1. Slam intellectual property rights violations - The U.S. information economy rams into a brick wall in places like China and Brazil where IP protection is next to non-existent. Creative and technological exports are worthless if the first transfusion of ideas is copied and distributed illegally on a vast scale.
2. Make it clear to China that we're on to them - Bush needs to add an element of realpolitik to his discussions. He should state the obvious: China is a competitor of the U.S. He must point out China's increasing military expenditures, it's ties to and support of pariah states around the globe, and it's incursion into areas of U.S. influence, like Latin America. He needs to provide a strong, confident American stance and make it clear that we will not be hoodwinked.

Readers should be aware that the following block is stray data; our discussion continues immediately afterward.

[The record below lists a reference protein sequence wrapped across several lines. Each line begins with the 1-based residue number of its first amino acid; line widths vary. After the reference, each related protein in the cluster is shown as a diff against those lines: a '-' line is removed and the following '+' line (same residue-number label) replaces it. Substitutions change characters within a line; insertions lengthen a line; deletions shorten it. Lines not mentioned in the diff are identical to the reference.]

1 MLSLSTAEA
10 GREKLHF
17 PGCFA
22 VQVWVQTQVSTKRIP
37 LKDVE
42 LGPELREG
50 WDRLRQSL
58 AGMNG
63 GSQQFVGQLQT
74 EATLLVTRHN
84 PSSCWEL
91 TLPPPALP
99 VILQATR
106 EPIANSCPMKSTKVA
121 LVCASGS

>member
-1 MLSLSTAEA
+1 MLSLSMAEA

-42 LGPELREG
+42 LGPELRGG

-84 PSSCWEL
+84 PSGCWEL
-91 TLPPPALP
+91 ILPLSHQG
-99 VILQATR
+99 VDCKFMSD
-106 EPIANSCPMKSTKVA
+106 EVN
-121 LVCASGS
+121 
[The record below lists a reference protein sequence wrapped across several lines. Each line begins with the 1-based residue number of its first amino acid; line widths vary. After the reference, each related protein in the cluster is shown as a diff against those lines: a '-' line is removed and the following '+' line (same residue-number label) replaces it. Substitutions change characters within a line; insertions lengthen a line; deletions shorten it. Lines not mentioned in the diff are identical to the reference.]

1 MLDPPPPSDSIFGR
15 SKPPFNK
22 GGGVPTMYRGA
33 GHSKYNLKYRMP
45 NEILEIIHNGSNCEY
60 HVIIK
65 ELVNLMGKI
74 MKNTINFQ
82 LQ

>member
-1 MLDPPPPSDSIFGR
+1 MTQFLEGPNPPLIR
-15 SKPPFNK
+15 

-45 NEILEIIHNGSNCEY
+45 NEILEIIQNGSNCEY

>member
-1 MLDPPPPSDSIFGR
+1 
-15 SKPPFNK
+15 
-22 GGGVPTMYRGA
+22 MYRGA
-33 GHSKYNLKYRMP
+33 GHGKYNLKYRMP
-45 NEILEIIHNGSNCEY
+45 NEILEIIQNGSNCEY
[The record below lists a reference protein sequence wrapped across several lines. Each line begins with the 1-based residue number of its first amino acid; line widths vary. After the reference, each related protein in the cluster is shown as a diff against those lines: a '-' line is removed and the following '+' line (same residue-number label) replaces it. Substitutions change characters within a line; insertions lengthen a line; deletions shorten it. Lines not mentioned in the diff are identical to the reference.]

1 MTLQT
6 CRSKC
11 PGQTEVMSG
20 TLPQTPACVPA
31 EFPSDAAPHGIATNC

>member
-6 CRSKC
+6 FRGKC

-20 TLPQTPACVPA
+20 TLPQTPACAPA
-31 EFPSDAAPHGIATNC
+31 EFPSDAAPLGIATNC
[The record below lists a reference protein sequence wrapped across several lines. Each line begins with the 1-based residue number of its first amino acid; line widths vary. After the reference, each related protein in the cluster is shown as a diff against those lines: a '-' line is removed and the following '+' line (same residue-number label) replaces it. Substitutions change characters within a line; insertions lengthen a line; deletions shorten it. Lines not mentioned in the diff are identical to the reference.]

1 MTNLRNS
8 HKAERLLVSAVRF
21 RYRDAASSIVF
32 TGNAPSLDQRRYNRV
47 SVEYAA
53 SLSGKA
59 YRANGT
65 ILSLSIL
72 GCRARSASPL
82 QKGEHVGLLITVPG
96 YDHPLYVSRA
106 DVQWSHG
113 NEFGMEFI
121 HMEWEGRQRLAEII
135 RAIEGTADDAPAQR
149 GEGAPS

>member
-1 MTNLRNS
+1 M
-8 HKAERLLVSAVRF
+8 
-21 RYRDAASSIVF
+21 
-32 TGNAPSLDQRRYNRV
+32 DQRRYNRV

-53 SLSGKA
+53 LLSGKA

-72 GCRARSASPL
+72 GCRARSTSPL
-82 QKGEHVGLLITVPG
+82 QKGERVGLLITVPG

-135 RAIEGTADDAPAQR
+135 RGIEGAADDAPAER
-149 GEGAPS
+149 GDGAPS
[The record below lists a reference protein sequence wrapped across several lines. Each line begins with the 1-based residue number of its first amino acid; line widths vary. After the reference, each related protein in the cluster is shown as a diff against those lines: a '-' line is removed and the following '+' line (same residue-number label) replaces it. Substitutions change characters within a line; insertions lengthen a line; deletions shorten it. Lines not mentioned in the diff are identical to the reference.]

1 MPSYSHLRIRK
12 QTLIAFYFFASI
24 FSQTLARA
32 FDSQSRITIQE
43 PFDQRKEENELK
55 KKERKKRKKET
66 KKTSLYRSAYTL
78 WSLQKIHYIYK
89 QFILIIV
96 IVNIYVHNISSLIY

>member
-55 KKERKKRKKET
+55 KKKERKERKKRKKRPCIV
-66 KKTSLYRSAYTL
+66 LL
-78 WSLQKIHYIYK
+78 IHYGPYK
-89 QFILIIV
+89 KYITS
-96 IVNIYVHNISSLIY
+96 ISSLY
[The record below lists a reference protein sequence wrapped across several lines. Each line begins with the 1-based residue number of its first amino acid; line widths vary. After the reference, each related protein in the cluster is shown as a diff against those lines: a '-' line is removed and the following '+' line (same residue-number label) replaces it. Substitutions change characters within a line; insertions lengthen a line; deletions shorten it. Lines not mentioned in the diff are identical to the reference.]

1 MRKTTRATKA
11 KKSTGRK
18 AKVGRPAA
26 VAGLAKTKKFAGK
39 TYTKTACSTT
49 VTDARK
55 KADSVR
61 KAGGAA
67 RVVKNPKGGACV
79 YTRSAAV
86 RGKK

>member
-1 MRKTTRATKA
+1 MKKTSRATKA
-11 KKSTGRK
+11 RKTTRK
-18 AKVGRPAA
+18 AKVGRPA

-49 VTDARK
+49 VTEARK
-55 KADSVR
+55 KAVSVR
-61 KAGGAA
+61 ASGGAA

"Experts say China produces some 70 percent of the world's counterfeit goods with pirated music and video discs and all manner of fake brand-named products widely available. "
3. Strengthen bonds with other Asian nations - Bush must convince other regional states that America will play an important role in helping to balance powers in the face of the unsettling rise of the Chinese military and economic juggernaut. He should employ this approach rather than merely hand out economic aid. We are spending too much already. Countries in ASEAN are crucial, as is Mongolia, which Bush will visit - a first for a U.S. President. Japan, too, needs to be encouraged to pull a greater share of its weight in helping to balance China.
Bottom Line: Bush must put his domestic and terror-centered concerns aside for a moment and focus on this trip - it has the potential to echo down through the ages.